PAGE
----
UConn grad Morgan Valley making an impact in coaching world
During Valley's sophomore season at UConn she was a member of perhaps the greatest team in women's college basketball history but due to her ongoing battle with plantar fasciitis left Valley in a position of doing more watching than playing during that magical 2001-02 season.
After being a member of three national championship teams at UConn, Valley stayed on for a season as a student assistant. The rest, as they say is history.
After working on the staffs at Holy Cross, Towson, New Hampshire, UMass and Virginia Tech, she is in the midst of her first season on Mike Neighbors' staff at Washington.
"From sophomore year I knew that was what I wanted to do and I have just been working at it ever since," Valley said.
Valley, a Vermont native, came to UConn as the second-highest rated player in the five-member recruiting class headlined by Diana Taurasi. Injuries and especially the foot issues caused by plantar fasciitis resulted in Valley averaging just 11.4 minutes in her four seasons at UConn.
"I am a firm believer that everything happens for a reason so maybe having those injuries, I saw it from a different perspective," Valley said. "It was something I wanted to do and it was a blessing in disguise."
In the coaching world, networking is key. Washington assistant coach Adia Barnes played with Valley's former UConn teammate Sue Bird in the WNBA and Barnes suggested to Neighbors that Valley would be a candidate worth considering.
"He gave me a call and said 'would you be interested,'" Valley said. "I knew Seattle was far but I didn't know it was this far. When you actually live out west and you are from the east it is a big difference and transition. It has been great, the coaching staff, the players, it has been a great place to be."
Washington is in the Final Four for the first time and will play Syracuse in the second national semifinal.
"It has been unbelievable the entire year," Valley said. "Hopefully we can keep it rolling. I watched them on film before I took the job and they are just gifted, there are a bunch of good players. Obviously Kelsey (Plum) was an All-American, every player has done what they are supposed to do and it has worked out so far."
Valley has been working with the post players so naturally when she was hired, she was eager to introduce herself to the post players including Chantel Osahor who averaged 17.3 points and 16.7 rebounds as Washington won at Maryland, at Kentucky and then beat Stanford to punch a ticket to the Final Four.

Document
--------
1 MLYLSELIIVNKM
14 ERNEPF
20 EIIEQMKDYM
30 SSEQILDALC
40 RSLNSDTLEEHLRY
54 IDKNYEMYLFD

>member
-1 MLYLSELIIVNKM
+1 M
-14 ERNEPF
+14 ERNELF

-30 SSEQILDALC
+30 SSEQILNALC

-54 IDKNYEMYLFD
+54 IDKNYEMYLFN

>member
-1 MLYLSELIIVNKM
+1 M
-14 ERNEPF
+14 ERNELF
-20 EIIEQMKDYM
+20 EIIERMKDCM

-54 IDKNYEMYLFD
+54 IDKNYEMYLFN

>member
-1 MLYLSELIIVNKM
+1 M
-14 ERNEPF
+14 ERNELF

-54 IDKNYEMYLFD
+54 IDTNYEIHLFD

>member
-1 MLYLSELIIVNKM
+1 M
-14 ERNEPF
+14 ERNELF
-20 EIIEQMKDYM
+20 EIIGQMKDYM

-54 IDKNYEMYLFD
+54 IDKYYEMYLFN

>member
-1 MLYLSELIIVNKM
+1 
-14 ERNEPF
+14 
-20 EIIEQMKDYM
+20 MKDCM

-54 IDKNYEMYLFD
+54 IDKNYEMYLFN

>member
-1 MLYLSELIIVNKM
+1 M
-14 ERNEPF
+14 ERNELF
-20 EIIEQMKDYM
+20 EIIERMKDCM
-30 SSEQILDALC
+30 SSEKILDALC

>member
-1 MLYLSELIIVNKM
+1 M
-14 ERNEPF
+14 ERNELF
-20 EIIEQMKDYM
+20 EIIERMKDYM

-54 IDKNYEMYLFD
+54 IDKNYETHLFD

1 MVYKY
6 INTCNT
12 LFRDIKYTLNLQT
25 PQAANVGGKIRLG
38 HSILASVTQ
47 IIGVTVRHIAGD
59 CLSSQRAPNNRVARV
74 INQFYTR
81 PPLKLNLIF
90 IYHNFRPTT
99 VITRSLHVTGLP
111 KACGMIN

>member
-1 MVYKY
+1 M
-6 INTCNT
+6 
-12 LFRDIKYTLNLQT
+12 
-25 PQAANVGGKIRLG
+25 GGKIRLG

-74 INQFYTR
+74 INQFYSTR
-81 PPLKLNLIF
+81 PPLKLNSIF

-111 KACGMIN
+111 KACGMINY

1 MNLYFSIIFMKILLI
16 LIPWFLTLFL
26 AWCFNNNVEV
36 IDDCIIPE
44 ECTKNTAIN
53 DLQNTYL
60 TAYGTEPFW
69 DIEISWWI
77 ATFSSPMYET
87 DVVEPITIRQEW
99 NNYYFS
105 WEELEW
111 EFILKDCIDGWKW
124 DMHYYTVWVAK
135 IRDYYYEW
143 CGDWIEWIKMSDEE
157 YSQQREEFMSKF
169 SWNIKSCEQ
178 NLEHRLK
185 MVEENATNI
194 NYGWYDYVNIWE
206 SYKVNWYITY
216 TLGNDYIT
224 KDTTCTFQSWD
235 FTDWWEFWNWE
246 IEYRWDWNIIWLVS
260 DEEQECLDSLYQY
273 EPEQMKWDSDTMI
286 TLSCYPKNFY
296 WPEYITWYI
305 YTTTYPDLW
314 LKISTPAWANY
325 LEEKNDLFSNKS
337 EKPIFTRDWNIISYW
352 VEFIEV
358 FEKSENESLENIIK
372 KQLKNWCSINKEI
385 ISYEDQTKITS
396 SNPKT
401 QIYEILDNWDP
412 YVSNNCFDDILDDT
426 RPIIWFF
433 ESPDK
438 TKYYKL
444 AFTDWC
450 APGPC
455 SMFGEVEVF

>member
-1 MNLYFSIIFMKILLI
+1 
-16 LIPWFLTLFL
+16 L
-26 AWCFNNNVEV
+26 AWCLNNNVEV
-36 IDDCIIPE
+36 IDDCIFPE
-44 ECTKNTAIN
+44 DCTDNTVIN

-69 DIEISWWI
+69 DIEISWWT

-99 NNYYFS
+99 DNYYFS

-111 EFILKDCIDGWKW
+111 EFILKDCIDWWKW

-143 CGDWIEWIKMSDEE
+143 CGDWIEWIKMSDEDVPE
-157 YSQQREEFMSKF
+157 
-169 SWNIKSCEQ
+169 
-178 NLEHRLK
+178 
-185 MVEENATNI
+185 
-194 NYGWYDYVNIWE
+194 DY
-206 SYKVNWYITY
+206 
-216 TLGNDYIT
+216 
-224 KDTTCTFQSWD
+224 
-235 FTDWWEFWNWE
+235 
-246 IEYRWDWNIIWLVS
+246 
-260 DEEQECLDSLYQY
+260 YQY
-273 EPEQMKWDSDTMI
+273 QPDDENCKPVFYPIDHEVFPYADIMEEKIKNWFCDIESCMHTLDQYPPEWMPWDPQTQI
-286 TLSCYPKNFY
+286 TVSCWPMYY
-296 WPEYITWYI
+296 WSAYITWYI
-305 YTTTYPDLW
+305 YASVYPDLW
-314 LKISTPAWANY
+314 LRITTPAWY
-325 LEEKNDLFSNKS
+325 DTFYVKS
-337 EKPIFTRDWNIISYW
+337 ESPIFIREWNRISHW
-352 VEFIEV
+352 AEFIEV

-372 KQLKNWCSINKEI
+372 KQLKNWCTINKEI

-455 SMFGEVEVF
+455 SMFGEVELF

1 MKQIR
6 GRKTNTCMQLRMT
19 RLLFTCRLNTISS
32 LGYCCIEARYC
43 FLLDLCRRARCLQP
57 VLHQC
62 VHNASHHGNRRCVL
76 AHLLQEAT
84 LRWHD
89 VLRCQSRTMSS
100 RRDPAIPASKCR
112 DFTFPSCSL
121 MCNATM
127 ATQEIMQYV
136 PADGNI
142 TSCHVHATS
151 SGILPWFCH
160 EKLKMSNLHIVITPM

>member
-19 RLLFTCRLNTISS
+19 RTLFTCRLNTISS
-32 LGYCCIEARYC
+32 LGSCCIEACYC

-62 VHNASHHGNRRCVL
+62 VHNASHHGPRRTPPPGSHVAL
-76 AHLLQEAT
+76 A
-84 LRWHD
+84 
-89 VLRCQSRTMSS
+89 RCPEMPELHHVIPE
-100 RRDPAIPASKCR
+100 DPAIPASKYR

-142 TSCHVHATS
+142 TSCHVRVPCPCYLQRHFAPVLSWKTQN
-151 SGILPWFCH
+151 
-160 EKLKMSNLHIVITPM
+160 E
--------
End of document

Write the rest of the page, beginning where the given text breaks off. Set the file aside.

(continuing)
"It was awkward," Osahor said of the first meeting with Valley. "I don't talk very much so she came to me, I had my head down and she said 'hi, I'm Morgan.' I said 'hi, Coach.'"
It didn't take long for Valley to make an impact on her new players.
"She is amazing," Washington center Katie Collier said. "She has been the turning point for this program. I think she brings so much life, energy and knowledge to our team. She has been here before so we know that, we listen to her and when she says something she is all ears. Since Coach Valley has been here it has been a huge blessing for us, she is the only one who has been here and has given us so much knowledge and insight on everything."
Osahor called Valley "our energy giver" and so much more.
"I have never been around anybody not just coach or player who has more passion and love for the game," Osahor said. "Because of her energy, she is a big part of why we are here. She has three rings and you would never know that, she is so humble.
"She gives you so much confidence when she tells you that you can do it, she is all about us and wants what it best for us. She will do anything to help us succeed."
Valley's sister Ashley is at the Final Four as are former teammates Sue Bird, Maria Conlon and of course Shea Ralph, who is an assistant coach at UConn.
"Maria, Sue, Carla (Berube, who has her Tufts team in the Division III title game) all of those guys are coming to the game, they said bring me a t-shirt, we'll wear it under our UConn stuff so in the second (game) we will have some East Coast Huskies cheering for the West Coast Huskies, it will be pretty cool."
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